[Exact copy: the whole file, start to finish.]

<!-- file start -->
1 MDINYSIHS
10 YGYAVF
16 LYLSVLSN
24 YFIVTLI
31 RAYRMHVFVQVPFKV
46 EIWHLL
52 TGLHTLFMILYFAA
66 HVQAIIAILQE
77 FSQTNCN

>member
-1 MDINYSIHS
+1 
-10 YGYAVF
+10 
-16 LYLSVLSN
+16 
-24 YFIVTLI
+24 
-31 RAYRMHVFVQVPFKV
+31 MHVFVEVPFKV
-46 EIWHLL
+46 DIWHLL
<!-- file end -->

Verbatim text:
1 MDINYSIHS
10 YGYAVF
16 LYLSVLSN
24 YFIVTLI
31 RAYRMHVFVQVPFKV
46 EIWHLL
52 TGLHTLFMILYFAA
66 HVQAIIAILQE
77 FSQTNCN

>member
-1 MDINYSIHS
+1 
-10 YGYAVF
+10 
-16 LYLSVLSN
+16 
-24 YFIVTLI
+24 
-31 RAYRMHVFVQVPFKV
+31 MHVFVEVPFKV
-46 EIWHLL
+46 DIWHLL